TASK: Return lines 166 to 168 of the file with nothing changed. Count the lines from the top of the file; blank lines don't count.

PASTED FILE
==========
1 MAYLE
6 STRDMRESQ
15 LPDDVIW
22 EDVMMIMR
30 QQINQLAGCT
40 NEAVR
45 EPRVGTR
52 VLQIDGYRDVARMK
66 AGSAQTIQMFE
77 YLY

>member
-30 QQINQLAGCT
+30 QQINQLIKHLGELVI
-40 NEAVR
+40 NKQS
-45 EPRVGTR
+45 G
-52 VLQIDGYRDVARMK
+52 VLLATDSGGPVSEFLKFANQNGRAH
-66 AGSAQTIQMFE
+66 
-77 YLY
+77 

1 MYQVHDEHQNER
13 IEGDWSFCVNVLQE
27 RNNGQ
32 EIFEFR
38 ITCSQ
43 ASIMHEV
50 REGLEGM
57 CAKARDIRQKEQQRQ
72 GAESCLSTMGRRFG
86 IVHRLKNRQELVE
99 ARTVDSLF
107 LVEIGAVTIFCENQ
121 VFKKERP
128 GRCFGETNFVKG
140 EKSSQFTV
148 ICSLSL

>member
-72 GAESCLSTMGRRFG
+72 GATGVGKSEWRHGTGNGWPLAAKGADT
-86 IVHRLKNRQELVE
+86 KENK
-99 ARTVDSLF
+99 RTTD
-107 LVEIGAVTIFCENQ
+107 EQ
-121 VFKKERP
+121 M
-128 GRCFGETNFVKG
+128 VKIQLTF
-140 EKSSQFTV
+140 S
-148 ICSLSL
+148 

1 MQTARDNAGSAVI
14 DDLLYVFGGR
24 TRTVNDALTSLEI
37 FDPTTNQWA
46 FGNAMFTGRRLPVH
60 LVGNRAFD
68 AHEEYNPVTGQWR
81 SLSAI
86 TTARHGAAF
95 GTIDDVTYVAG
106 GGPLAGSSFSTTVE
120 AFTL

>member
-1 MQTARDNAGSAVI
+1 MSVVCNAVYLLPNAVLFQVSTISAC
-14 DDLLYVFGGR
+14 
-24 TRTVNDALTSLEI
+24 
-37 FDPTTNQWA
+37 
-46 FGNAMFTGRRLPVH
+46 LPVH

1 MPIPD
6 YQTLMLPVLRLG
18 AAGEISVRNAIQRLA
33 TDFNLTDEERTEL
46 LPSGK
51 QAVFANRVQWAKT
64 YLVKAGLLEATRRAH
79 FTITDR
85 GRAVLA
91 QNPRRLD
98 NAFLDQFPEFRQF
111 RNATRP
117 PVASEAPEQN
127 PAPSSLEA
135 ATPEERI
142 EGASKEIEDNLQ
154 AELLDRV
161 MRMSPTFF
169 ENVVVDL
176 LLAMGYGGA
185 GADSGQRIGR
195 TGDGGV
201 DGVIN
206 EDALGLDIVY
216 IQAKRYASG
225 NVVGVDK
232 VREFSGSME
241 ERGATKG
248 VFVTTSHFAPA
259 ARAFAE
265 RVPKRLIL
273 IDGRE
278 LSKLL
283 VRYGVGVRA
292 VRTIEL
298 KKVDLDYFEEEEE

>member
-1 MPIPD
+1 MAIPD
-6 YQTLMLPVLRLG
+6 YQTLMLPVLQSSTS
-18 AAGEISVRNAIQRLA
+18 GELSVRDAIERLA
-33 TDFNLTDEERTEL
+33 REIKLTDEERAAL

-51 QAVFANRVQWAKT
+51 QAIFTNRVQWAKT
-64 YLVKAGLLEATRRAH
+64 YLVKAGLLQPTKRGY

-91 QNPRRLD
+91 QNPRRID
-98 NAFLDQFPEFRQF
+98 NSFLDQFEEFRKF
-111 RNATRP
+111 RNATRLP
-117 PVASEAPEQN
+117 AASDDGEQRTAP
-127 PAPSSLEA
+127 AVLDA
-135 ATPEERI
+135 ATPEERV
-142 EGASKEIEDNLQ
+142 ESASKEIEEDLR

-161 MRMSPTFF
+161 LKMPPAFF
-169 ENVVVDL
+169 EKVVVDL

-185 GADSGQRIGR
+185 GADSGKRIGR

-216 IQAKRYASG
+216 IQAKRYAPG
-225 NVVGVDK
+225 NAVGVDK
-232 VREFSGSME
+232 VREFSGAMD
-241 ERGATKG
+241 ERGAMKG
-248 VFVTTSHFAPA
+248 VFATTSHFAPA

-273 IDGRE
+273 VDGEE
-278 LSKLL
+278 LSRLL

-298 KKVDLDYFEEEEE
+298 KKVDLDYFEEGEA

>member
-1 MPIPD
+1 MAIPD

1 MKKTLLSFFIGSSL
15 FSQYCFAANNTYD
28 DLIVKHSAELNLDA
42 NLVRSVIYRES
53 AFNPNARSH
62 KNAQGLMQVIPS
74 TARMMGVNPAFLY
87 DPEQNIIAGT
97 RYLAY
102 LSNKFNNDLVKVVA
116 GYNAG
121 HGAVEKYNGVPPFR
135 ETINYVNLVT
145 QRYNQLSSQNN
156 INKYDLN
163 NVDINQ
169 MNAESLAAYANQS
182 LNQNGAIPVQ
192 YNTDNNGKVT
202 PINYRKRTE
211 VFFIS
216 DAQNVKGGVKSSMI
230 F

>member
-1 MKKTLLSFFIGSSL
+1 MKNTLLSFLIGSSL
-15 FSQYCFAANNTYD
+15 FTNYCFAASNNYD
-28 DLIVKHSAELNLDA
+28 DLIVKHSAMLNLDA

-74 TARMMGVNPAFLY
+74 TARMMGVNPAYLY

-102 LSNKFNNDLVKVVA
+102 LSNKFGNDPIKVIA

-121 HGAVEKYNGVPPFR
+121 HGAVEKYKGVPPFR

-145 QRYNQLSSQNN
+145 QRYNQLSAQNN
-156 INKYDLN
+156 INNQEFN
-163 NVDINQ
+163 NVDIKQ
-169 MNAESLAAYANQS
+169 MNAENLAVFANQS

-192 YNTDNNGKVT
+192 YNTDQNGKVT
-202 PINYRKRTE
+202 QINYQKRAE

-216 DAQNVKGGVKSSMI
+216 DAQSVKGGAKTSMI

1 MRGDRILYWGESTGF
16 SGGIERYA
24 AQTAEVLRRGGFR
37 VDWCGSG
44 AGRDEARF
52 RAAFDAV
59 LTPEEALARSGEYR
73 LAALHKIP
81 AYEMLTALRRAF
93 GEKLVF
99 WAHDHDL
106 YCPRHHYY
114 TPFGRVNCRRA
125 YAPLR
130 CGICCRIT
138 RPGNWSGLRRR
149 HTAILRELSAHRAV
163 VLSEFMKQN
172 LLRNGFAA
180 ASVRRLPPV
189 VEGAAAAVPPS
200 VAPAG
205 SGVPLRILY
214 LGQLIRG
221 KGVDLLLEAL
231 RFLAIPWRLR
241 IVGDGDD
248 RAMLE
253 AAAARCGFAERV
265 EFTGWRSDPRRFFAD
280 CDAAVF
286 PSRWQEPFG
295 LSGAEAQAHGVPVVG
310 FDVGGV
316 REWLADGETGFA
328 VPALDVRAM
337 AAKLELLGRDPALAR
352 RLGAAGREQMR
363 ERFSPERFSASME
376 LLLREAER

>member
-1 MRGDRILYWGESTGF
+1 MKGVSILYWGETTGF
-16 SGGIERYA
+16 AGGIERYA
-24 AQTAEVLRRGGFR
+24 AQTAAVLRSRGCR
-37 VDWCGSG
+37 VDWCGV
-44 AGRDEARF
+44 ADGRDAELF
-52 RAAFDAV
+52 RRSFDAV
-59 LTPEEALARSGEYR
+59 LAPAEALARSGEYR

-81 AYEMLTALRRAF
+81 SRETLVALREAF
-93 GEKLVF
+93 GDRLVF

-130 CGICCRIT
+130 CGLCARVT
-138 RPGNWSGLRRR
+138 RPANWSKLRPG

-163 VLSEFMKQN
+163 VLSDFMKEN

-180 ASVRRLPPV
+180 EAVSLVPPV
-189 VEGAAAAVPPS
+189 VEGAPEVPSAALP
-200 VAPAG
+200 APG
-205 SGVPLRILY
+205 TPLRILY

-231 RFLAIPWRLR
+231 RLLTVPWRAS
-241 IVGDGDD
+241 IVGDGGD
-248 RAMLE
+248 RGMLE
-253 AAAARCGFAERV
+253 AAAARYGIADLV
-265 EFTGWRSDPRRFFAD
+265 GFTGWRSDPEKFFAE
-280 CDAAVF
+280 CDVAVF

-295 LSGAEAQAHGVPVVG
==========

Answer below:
-1 MPIPD
+1 MAIPD

1 MKKTLLSFFIGSSL